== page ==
How to get invited to a job interview - Part 2

Your personal information


Welcome to part 2 of our best practices in the recruiting business. We see a lot of resumes and we decided to share our experience with you. This week we'll dive into the personal section of your CV.

First of all: decide carefully which information you want to share.

In most countries it is not an obligation to add a photo, in some countries it is even prohibited.


So make sure you do not hurt the legal requirements of your area.


Be careful with information regarding your family.

You can mention your children if you want to- but consider whether this information is helpful or not.



In case you apply for a job as a product manager for kids bikes it might be a plus.

For jobs that require a lot of travelling, you could consider to leave out that information.


Whatever you decide, remember that you spend a lot of your time at work, and that your work environment is key to a long lasting relationship.


Double check that you added the correct contact information, especially email and phone.


You should always use your personal mobile number to make sure the call goes always through to yourself directly.


Never use your company’s email address!


Make sure communication always takes place via your personal accounts- you don’t want other people within your company to know about your ongoing applications.

Some people deny their age- probably because they are afraid they could be considered either too young or too old.


You are who you are, so do not deny it.


Furthermore you have put information about your educational background- from the year you graduated from school people can tell almost exactly how old you are anyway.


Organize your personal data at the beginning of your CV; here you introduce yourself.


You can either add your contact information here as well or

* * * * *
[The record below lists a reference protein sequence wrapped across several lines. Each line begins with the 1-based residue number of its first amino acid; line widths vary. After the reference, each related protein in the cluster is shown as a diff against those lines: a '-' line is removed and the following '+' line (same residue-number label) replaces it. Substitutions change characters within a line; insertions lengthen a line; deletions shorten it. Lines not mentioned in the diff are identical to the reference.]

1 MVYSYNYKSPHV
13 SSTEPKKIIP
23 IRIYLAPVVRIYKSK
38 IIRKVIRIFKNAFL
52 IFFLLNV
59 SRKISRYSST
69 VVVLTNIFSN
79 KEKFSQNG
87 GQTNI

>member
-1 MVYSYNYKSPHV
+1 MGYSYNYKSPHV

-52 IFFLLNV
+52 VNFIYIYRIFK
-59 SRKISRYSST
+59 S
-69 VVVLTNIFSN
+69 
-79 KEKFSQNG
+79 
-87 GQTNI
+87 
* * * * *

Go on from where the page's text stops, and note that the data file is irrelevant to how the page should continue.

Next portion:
you put it into the header or footer.


Also think about writing a short text- just a couple of lines- where you present your most important skills and talents you think you have and why you would be of benefit for the hiring company.


You can also give a short overview in terms of keywords, however this is rather recommendable for more experienced applicants as you must have something to show here. You could mention information such as:


  • 10 years of experience in International Sales

  • 7 years of experience in Marketing

  • 5 years of experience as a Social Media Manager

  • 3 years of experience in Brand Management


Anti-chronological order


A modern CV usually uses an antichronological order wherein your last (or current) position is mentioned first.


Then you work your way down into your past.


So naturally you start with your professional experience rather than your educational background.


Also consider that your educational background becomes less important the more working experience you have.





Mention your responsibilities


Some job descriptions sound really fancy, but don't say anything about your responsibilities on the job.


If it is relevant for the current application: write your responsibilities down in detail.


If you have qualifications of something you don't like to do. Don't mention them.


Generally: if you think that something would be helpful to get the job, then mention it.


If you consider it irrelevant, then drop it.



We'd love to here from experiences you have made and what has worked well for you so far.